Worrying is natural until it interferes with your day-to-day activities. Makati Medical Center lists the red flags of anxiety disorder—and the surprisingly easy ways to address them.
Waiting for the results of a medical test? Wondering why your spouse, son, or daughter hasn’t come home or called yet? Preparing for the first day in a new job?
Relax. Being anxious about these and other situations with an element of uncertainty is but a natural reaction that usually dissipates once the triggers to your worry are resolved: you receive a clean bill of health, your loved one comes home safe and sound, and everybody loves you at your new job.
Anxiety becomes a cause for concern, however, once you begin to obsess about the “what ifs” of whatever it is you’re worried about (“What if it’s cancer?” “What if my loved one was involved in an accident?” “What if I mess up on my first day at work?”), to the point that it paralyzes you from thinking of or doing anything else.
In line with National Mental Health Week, marked annually every second week of October, Carmina G. Bernardo, MD from the Section of Psychiatry of top hospital in the country Makati Medical Center (MakatiMed), identifies the symptoms of debilitating anxiety, and how one can overcome this heightened sense of dread and fear before it controls every aspect of one’s life.
“Worrying is normal, but when you constantly worry about someone or something, or worry even about the littlest things, that is a red flag,” Dr. Bernardo points out. “Worrying also becomes unhealthy when it gets in the way of more important thoughts or daily activities.”
Poor concentration, which is a result of overthinking (or thinking of nothing else), leads to errors at school or work as well as oversights in the home (leaving the faucet running or forgetting to turn off the stove), which in turn, may cause accidents.
Yet another result of thinking too much, according to Dr. Bernardo. “When you obsess over a particular thought or fear, you can’t sleep, let alone relax.”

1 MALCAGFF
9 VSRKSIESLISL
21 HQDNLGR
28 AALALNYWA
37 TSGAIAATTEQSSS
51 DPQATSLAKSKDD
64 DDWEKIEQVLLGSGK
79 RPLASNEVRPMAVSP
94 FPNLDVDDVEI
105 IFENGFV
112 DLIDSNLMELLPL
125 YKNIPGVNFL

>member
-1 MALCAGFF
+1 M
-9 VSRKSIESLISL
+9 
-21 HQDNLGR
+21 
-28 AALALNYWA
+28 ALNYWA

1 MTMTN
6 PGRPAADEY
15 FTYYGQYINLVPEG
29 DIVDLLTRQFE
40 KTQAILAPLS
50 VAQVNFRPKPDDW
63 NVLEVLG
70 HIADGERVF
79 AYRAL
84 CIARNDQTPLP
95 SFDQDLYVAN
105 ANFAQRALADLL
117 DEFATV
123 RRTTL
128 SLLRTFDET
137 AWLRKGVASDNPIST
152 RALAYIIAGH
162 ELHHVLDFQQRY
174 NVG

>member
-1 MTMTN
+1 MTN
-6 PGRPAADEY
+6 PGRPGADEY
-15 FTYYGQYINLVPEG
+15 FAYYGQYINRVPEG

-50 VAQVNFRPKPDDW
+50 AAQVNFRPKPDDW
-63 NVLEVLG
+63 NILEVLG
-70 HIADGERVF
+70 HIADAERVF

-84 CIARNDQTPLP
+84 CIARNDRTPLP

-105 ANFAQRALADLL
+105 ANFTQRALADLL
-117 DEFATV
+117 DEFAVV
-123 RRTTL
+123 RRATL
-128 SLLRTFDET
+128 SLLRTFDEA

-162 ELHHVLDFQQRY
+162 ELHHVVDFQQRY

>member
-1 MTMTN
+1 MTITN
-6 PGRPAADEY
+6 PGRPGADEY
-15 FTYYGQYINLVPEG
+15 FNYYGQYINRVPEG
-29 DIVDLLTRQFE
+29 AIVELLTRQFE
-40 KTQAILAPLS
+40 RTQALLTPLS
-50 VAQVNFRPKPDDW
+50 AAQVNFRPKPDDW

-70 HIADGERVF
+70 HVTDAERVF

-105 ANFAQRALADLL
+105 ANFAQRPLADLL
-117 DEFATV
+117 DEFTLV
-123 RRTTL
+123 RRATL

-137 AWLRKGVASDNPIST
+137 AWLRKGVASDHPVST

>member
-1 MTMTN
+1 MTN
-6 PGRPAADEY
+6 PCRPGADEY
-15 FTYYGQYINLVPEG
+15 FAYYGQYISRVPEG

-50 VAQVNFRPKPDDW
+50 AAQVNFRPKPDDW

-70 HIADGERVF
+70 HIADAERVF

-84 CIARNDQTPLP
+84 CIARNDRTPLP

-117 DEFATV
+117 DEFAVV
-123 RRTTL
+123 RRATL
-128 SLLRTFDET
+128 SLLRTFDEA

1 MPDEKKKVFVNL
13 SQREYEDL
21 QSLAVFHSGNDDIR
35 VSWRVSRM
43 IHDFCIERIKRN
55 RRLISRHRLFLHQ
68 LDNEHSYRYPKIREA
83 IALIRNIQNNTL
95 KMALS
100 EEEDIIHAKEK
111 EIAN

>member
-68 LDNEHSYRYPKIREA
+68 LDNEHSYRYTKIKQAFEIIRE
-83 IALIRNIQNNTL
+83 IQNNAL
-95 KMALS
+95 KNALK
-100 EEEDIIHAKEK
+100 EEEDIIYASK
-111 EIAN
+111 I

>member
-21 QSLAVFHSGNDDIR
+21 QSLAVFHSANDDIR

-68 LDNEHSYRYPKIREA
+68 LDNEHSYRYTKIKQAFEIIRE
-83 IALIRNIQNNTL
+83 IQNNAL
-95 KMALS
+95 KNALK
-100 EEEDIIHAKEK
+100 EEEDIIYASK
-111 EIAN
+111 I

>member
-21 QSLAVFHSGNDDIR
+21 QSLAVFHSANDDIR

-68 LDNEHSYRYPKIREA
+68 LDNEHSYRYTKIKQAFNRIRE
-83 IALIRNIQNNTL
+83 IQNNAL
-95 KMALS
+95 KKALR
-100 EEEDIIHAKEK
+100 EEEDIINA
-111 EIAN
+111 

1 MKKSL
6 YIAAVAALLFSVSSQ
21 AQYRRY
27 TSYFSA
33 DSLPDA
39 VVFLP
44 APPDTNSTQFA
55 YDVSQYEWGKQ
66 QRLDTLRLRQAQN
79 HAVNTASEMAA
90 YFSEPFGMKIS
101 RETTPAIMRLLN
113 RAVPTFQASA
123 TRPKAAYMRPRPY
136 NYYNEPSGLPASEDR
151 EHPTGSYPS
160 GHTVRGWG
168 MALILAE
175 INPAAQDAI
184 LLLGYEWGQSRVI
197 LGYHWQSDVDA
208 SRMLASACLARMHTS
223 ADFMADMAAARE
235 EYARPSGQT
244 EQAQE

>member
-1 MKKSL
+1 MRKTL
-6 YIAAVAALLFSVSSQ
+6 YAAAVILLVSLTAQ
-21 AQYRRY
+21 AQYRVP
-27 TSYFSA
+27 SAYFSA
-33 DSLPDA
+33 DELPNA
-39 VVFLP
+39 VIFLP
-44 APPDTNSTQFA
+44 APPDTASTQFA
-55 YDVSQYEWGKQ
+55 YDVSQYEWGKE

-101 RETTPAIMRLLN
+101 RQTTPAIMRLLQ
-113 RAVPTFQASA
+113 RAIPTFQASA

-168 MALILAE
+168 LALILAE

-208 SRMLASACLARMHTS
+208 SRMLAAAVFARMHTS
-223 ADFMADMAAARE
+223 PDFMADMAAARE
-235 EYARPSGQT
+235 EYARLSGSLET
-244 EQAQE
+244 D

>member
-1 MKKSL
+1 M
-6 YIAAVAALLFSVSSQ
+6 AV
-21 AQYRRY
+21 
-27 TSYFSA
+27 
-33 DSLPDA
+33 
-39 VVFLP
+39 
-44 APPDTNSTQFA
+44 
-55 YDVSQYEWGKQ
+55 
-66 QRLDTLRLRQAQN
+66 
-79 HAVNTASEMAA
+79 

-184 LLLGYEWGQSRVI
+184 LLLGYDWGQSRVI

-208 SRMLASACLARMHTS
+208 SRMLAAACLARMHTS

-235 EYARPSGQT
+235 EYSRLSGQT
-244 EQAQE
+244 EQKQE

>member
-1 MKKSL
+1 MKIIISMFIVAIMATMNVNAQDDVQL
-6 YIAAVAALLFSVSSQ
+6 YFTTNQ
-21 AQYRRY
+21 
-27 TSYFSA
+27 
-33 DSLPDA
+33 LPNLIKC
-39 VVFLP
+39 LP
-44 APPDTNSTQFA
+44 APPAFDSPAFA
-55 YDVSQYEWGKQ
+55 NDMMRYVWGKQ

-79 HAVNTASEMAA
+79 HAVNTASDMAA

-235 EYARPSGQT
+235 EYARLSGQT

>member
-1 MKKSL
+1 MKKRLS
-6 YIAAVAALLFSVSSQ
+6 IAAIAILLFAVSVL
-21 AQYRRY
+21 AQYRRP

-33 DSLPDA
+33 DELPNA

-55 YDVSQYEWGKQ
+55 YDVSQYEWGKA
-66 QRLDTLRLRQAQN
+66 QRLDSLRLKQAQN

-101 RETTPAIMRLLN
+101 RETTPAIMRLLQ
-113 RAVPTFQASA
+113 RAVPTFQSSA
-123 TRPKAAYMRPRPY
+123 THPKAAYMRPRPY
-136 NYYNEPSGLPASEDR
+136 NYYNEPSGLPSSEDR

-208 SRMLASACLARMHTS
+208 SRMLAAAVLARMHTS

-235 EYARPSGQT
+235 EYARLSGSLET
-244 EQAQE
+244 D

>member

Worrying too much elevates the heart rate and blood pressure. It makes you sweat and hyperventilate. It tenses your muscles. And it affects your digestive system by giving you hyperacidity, constipation, or diarrhea. “When the brain is convinced that there is some form of ‘imminent danger,’ the body automatically reacts,” says Dr. Bernardo.
An out-of-proportion sense of anxiety is both physically and mentally exhausting; hence, those who worry too much are often too tired or drained for anything else.
While many have no qualms about walking through a crowd, getting aboard a plane, or encountering a dog, those with major anxiety issues freeze and even freak out over the mere sight or thought of these stressors or phobias. “Phobia, or an extreme fear of something, can really interfere with rational thinking and normal functions,” Dr. Bernardo explains.
When to get help
While maintaining a regular exercise routine and balanced diet, and avoiding stimulants like caffeine and alcohol can help soothe frayed nerves, seeking professional help is strongly recommended when the anxiety begins to take over one’s life.
“If your anxiety affects your daily activities and relationships, is difficult to manage on your own, or leads to depression—or worse, suicidal thoughts—do not hesitate to see your doctor immediately,” puts forward Dr. Bernardo. “Though anxiety is typically caused by a specific and external trigger, some anxiety can also be due to a pre-existing health condition like heart disease, diabetes, or hyperthyroidism. It can also be a side effect of certain medications. In these cases, a physician can help you address and hopefully alleviate your symptoms.”
Speaking up about your anxiety—whether in private to a professional, to a close friend, or as part of a support group—also helps ease your woes. “Verbalizing your anxiety somehow relieves you from the weight of your worries,” Dr. Bernardo says. “Especially if you share your feelings with someone who listens, it makes you feel heard and cared for.”
“More importantly, discussing your anxieties with others lessens the stigma surrounding mental health,” she adds. “It also encourages others to speak up about their own issues. When people open up about their anxieties in a supportive and trusting environment, it somehow lessens their loneliness and fears, and makes anxiety easier to conquer even if there are no immediate solutions.”
For more information, please contact MakatiMed On-Call at +632.88888 999, email firstname.lastname@example.org, or visit www.makatimed.net.ph.